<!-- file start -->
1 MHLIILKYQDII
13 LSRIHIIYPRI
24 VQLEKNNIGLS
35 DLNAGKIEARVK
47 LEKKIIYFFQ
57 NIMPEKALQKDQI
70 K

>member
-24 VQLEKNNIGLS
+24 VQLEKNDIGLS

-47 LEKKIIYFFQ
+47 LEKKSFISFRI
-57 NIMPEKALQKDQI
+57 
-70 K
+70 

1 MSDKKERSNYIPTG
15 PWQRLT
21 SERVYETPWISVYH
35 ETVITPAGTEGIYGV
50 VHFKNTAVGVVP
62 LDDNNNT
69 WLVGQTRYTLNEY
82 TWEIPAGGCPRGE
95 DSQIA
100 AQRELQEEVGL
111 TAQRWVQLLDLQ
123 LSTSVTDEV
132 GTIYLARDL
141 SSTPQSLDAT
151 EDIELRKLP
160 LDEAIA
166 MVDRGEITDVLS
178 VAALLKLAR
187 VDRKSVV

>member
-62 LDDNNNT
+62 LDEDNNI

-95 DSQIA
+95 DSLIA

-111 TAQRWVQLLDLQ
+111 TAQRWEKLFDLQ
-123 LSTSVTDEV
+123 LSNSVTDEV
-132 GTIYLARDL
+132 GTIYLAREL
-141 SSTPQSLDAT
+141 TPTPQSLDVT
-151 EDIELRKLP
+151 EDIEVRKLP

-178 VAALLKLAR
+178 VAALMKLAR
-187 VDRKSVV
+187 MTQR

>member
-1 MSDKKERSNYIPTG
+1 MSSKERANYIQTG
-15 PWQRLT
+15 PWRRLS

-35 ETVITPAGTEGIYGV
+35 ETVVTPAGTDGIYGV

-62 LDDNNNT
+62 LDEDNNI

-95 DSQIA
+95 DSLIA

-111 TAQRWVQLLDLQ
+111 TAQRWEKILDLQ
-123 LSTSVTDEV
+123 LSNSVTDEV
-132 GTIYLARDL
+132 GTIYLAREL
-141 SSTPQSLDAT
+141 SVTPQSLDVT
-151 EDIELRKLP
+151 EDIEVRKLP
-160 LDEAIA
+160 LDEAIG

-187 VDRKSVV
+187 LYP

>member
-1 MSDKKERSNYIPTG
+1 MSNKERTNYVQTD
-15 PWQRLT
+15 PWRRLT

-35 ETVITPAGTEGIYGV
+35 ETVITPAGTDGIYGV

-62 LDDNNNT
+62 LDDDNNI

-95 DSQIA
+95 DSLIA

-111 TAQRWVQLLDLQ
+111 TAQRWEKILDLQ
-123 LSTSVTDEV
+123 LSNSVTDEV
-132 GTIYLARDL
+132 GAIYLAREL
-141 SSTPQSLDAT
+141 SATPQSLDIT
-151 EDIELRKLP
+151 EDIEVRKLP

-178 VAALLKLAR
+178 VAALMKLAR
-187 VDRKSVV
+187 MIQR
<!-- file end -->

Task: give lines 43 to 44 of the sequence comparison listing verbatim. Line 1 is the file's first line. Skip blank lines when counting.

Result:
-123 LSTSVTDEV
+123 LSNSVTDEV